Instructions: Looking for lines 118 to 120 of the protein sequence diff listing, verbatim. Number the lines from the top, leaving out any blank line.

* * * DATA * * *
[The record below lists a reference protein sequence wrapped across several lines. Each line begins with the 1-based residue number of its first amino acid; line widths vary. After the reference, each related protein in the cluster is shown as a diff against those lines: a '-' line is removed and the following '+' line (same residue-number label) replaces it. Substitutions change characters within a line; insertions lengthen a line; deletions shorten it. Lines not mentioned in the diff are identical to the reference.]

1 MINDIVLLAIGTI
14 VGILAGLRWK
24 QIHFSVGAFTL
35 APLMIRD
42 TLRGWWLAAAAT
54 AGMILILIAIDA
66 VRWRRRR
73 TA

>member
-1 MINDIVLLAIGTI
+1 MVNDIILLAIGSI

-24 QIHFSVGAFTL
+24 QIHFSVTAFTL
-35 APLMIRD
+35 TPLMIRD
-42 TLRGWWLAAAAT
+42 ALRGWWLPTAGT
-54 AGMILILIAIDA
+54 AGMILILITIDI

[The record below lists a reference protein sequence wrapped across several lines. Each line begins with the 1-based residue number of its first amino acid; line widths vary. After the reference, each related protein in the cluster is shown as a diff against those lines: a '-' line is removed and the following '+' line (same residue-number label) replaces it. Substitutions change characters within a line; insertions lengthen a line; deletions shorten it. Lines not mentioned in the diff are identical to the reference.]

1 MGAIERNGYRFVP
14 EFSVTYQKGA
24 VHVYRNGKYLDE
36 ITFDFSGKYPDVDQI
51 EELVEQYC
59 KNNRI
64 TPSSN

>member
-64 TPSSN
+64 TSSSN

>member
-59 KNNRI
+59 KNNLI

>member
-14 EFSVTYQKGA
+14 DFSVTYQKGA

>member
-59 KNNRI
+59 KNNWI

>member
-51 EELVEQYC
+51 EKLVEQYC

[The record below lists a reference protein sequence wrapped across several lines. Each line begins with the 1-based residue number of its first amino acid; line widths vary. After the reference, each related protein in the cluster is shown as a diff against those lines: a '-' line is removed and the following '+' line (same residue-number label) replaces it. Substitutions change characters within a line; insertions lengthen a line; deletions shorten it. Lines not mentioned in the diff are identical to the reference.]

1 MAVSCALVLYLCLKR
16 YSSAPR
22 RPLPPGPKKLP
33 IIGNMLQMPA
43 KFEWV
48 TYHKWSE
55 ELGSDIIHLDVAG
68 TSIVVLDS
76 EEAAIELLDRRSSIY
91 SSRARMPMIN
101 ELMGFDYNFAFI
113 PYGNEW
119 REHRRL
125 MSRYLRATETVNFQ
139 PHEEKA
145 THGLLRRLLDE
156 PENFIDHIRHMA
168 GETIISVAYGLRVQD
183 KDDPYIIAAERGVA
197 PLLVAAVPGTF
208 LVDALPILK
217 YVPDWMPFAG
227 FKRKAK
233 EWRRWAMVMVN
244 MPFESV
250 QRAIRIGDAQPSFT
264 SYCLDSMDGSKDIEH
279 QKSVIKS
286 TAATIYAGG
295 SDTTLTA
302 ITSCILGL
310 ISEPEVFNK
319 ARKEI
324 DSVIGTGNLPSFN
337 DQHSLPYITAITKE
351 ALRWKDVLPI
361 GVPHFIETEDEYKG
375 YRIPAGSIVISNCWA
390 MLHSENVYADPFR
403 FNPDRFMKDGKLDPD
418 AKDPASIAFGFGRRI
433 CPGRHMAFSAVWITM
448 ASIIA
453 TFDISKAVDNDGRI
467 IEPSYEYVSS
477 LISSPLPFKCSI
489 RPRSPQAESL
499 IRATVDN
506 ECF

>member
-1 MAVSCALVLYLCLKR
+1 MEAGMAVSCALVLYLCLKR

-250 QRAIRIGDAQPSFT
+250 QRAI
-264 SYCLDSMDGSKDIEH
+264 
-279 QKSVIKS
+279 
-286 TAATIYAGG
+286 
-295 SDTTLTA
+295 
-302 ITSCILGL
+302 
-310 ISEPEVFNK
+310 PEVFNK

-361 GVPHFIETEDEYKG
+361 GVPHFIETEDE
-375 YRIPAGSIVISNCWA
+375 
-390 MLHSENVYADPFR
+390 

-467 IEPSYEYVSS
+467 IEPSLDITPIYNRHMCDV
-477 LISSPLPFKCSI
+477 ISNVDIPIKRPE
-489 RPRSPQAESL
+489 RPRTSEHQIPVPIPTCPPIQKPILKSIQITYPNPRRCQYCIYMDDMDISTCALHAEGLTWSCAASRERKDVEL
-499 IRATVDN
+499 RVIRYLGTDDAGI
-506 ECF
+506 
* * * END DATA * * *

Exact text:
+467 IEPSLDITPIYNRHMCDV
-477 LISSPLPFKCSI
+477 ISNVDIPIKRPE